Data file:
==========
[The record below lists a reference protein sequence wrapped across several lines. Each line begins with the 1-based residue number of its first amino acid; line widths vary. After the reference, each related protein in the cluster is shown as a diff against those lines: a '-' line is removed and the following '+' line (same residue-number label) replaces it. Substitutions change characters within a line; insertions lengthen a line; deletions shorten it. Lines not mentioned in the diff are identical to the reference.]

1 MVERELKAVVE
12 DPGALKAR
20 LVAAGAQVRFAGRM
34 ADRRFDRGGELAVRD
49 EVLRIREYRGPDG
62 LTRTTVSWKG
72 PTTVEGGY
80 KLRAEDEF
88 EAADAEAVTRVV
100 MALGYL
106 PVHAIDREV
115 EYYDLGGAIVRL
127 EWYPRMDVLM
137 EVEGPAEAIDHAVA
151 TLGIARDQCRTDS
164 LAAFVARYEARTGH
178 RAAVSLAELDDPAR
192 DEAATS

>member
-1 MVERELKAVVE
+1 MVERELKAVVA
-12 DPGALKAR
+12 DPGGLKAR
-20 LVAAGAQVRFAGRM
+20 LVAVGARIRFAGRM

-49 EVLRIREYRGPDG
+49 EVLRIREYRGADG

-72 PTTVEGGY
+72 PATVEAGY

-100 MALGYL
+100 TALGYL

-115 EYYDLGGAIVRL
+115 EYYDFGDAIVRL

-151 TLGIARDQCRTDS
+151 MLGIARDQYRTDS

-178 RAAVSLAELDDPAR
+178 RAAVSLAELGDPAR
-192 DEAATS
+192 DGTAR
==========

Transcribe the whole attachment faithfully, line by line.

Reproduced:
[The record below lists a reference protein sequence wrapped across several lines. Each line begins with the 1-based residue number of its first amino acid; line widths vary. After the reference, each related protein in the cluster is shown as a diff against those lines: a '-' line is removed and the following '+' line (same residue-number label) replaces it. Substitutions change characters within a line; insertions lengthen a line; deletions shorten it. Lines not mentioned in the diff are identical to the reference.]

1 MVERELKAVVE
12 DPGALKAR
20 LVAAGAQVRFAGRM
34 ADRRFDRGGELAVRD
49 EVLRIREYRGPDG
62 LTRTTVSWKG
72 PTTVEGGY
80 KLRAEDEF
88 EAADAEAVTRVV
100 MALGYL
106 PVHAIDREV
115 EYYDLGGAIVRL
127 EWYPRMDVLM
137 EVEGPAEAIDHAVA
151 TLGIARDQCRTDS
164 LAAFVARYEARTGH
178 RAAVSLAELDDPAR
192 DEAATS

>member
-1 MVERELKAVVE
+1 MVERELKAVVA
-12 DPGALKAR
+12 DPGGLKAR
-20 LVAAGAQVRFAGRM
+20 LVAVGARIRFAGRM

-49 EVLRIREYRGPDG
+49 EVLRIREYRGADG

-72 PTTVEGGY
+72 PATVEAGY

-100 MALGYL
+100 TALGYL

-115 EYYDLGGAIVRL
+115 EYYDFGDAIVRL

-151 TLGIARDQCRTDS
+151 MLGIARDQYRTDS

-178 RAAVSLAELDDPAR
+178 RAAVSLAELGDPAR
-192 DEAATS
+192 DGTAR